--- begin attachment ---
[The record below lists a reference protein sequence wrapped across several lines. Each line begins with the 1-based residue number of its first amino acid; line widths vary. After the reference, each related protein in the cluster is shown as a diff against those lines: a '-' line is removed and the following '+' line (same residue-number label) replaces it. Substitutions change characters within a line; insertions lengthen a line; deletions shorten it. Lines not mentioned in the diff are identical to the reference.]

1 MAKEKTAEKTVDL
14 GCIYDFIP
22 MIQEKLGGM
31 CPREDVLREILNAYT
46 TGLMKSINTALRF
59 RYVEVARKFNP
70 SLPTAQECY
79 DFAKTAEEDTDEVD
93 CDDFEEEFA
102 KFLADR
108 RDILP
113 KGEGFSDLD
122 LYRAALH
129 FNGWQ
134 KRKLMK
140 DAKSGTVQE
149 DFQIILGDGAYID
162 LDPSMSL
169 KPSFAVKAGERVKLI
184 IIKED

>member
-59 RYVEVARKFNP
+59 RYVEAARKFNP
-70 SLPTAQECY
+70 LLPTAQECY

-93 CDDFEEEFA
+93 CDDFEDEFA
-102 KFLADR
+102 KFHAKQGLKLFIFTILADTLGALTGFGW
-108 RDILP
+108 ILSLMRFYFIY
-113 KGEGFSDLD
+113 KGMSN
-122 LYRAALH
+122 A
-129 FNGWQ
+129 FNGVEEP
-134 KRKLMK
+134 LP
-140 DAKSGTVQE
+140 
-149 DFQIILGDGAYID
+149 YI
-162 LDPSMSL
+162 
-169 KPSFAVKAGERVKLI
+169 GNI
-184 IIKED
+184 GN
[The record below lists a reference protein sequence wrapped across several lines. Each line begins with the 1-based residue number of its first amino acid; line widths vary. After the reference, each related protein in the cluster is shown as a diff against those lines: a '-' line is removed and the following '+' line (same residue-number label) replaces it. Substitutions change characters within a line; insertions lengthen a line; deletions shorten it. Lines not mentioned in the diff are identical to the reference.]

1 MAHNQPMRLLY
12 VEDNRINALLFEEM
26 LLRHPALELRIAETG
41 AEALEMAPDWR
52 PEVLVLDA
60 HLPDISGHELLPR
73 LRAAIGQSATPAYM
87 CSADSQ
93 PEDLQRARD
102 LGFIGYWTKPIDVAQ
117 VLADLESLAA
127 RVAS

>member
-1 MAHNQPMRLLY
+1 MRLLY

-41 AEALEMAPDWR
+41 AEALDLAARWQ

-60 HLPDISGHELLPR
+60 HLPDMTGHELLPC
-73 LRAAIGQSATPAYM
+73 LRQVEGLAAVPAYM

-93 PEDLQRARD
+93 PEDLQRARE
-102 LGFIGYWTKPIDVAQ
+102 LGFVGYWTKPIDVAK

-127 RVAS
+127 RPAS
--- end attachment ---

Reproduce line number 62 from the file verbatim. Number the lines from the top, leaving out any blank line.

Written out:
117 VLADLESLAA